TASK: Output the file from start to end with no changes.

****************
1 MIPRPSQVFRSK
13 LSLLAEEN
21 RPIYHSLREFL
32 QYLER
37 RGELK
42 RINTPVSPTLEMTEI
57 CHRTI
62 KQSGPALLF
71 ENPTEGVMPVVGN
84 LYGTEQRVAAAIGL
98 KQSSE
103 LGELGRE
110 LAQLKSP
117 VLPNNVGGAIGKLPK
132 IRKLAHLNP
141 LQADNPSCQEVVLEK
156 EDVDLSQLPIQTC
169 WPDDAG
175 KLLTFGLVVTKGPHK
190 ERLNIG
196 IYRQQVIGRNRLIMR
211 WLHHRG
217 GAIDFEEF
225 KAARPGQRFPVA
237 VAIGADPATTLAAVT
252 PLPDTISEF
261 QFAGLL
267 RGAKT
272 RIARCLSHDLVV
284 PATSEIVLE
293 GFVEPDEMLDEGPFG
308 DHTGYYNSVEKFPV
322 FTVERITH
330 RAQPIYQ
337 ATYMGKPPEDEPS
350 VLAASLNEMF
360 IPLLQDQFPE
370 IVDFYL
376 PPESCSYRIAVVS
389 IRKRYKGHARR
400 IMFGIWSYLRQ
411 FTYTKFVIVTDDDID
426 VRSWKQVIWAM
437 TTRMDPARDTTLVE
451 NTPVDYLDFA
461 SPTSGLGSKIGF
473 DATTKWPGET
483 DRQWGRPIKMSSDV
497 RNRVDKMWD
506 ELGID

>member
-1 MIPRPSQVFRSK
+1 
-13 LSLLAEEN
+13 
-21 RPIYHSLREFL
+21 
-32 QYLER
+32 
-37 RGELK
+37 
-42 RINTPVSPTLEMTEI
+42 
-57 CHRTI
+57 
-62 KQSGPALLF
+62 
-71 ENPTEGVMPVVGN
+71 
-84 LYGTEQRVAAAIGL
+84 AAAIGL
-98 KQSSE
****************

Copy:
1 MIPRPSQVFRSK
13 LSLLAEEN
21 RPIYHSLREFL
32 QYLER
37 RGELK
42 RINTPVSPTLEMTEI
57 CHRTI
62 KQSGPALLF
71 ENPTEGVMPVVGN
84 LYGTEQRVAAAIGL
98 KQSSE
103 LGELGRE
110 LAQLKSP
117 VLPNNVGGAIGKLPK
132 IRKLAHLNP
141 LQADNPSCQEVVLEK
156 EDVDLSQLPIQTC
169 WPDDAG
175 KLLTFGLVVTKGPHK
190 ERLNIG
196 IYRQQVIGRNRLIMR
211 WLHHRG
217 GAIDFEEF
225 KAARPGQRFPVA
237 VAIGADPATTLAAVT
252 PLPDTISEF
261 QFAGLL
267 RGAKT
272 RIARCLSHDLVV
284 PATSEIVLE
293 GFVEPDEMLDEGPFG
308 DHTGYYNSVEKFPV
322 FTVERITH
330 RAQPIYQ
337 ATYMGKPPEDEPS
350 VLAASLNEMF
360 IPLLQDQFPE
370 IVDFYL
376 PPESCSYRIAVVS
389 IRKRYKGHARR
400 IMFGIWSYLRQ
411 FTYTKFVIVTDDDID
426 VRSWKQVIWAM
437 TTRMDPARDTTLVE
451 NTPVDYLDFA
461 SPTSGLGSKIGF
473 DATTKWPGET
483 DRQWGRPIKMSSDV
497 RNRVDKMWD
506 ELGID

>member
-1 MIPRPSQVFRSK
+1 
-13 LSLLAEEN
+13 
-21 RPIYHSLREFL
+21 
-32 QYLER
+32 
-37 RGELK
+37 
-42 RINTPVSPTLEMTEI
+42 
-57 CHRTI
+57 
-62 KQSGPALLF
+62 
-71 ENPTEGVMPVVGN
+71 
-84 LYGTEQRVAAAIGL
+84 AAAIGL
-98 KQSSE